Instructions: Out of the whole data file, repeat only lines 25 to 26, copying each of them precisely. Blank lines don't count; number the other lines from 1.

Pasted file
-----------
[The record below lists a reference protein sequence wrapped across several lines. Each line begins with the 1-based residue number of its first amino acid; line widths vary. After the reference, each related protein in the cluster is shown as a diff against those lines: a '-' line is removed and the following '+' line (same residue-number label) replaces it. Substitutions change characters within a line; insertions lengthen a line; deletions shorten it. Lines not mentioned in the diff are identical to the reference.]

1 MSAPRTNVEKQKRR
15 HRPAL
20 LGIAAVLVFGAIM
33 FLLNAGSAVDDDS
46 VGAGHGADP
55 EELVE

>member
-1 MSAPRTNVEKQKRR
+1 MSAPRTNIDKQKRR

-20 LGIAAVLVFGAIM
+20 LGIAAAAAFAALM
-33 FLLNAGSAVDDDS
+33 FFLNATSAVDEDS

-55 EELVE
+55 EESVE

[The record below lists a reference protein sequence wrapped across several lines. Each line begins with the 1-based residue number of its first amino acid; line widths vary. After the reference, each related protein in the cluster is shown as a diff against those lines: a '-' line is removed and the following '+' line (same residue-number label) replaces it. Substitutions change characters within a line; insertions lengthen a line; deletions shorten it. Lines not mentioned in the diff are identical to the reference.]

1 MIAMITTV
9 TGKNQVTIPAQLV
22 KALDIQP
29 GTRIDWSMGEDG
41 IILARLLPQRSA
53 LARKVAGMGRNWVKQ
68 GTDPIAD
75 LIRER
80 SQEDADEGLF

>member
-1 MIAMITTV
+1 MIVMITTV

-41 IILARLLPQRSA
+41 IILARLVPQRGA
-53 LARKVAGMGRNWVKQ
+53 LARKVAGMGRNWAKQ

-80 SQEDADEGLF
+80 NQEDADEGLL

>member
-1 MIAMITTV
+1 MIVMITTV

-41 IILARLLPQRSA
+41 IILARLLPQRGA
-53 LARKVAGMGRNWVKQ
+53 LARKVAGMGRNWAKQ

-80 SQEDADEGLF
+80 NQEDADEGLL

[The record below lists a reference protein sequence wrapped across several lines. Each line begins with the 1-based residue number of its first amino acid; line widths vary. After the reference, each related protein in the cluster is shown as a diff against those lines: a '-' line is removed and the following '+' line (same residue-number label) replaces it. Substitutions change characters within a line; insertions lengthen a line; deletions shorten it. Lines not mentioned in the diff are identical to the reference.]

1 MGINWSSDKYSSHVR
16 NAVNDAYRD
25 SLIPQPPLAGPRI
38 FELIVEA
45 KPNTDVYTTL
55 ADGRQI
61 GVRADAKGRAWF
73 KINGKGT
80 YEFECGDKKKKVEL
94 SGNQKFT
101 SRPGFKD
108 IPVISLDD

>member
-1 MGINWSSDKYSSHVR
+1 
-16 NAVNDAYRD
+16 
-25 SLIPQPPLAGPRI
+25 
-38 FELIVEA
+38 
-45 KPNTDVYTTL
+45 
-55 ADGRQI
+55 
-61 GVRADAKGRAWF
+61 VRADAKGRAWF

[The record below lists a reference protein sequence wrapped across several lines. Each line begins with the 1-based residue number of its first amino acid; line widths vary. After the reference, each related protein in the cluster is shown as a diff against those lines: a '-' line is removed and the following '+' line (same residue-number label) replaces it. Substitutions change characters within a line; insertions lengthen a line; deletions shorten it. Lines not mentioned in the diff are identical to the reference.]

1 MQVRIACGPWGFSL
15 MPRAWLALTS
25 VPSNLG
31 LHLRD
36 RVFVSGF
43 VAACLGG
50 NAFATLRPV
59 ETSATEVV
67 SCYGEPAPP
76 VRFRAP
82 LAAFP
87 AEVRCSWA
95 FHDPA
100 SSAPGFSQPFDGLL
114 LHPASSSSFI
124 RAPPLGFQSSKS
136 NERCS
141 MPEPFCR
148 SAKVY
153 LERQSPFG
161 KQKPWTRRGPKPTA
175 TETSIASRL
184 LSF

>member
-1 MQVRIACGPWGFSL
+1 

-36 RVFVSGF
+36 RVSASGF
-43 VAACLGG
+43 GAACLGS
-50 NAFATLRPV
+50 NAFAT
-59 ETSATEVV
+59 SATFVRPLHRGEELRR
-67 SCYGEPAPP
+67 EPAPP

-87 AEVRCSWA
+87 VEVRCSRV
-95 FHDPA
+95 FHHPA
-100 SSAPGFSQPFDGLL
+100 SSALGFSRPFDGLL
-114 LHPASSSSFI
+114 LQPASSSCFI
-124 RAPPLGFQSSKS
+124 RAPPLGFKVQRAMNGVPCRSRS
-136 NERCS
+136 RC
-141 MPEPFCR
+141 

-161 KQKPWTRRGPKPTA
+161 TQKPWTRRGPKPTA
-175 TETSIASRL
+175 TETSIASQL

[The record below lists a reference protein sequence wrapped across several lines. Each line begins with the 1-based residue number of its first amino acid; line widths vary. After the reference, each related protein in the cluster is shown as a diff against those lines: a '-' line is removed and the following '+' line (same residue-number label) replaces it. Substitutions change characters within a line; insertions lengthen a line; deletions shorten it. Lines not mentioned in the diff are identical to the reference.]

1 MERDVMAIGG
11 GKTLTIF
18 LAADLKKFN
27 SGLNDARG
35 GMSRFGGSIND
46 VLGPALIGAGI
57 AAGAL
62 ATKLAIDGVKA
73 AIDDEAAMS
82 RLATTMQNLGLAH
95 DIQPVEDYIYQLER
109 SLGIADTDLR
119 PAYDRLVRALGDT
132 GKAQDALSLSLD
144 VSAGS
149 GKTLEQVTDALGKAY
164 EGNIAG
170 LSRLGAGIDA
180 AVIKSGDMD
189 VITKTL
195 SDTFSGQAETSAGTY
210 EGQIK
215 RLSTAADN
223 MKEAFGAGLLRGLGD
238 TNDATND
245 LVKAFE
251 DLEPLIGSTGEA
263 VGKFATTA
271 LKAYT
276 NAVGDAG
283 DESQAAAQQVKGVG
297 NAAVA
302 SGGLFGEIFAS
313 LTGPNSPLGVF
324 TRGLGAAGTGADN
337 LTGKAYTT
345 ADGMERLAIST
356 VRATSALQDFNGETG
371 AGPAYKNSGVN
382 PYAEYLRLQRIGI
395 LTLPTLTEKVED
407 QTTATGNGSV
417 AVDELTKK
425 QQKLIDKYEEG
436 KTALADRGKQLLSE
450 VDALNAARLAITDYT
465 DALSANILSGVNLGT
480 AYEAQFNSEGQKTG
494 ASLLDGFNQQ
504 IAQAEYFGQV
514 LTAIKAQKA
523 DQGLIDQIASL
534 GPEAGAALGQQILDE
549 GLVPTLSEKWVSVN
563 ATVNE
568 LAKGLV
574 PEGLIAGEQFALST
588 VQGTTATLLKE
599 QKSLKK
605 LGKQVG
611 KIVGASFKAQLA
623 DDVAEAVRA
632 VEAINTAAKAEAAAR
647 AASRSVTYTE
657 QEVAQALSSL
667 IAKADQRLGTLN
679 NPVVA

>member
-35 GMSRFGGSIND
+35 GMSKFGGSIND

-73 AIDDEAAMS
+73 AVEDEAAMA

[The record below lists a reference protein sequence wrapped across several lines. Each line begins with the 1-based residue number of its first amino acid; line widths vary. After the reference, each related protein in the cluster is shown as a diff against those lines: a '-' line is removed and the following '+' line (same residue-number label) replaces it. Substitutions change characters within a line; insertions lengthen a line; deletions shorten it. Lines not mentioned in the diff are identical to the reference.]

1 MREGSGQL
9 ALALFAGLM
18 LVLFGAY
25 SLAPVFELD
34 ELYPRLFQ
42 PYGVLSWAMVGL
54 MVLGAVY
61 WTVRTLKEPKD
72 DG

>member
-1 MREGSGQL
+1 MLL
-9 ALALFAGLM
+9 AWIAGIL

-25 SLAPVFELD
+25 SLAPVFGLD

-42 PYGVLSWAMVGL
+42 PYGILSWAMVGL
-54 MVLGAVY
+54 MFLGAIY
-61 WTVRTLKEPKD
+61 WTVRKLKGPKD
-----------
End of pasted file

75 LIRER
80 SQEDADEGLF